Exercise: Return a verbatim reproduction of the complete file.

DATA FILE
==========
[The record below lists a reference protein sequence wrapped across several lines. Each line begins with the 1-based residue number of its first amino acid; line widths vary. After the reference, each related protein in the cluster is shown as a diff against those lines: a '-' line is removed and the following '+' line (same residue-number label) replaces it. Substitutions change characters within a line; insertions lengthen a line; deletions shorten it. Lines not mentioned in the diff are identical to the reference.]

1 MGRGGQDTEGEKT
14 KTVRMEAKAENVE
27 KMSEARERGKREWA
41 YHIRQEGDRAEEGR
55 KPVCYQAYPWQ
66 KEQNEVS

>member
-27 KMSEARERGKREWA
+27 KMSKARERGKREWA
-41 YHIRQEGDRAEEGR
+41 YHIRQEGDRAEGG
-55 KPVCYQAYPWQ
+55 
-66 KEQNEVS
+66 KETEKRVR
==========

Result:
[The record below lists a reference protein sequence wrapped across several lines. Each line begins with the 1-based residue number of its first amino acid; line widths vary. After the reference, each related protein in the cluster is shown as a diff against those lines: a '-' line is removed and the following '+' line (same residue-number label) replaces it. Substitutions change characters within a line; insertions lengthen a line; deletions shorten it. Lines not mentioned in the diff are identical to the reference.]

1 MGRGGQDTEGEKT
14 KTVRMEAKAENVE
27 KMSEARERGKREWA
41 YHIRQEGDRAEEGR
55 KPVCYQAYPWQ
66 KEQNEVS

>member
-27 KMSEARERGKREWA
+27 KMSKARERGKREWA
-41 YHIRQEGDRAEEGR
+41 YHIRQEGDRAEGG
-55 KPVCYQAYPWQ
+55 
-66 KEQNEVS
+66 KETEKRVR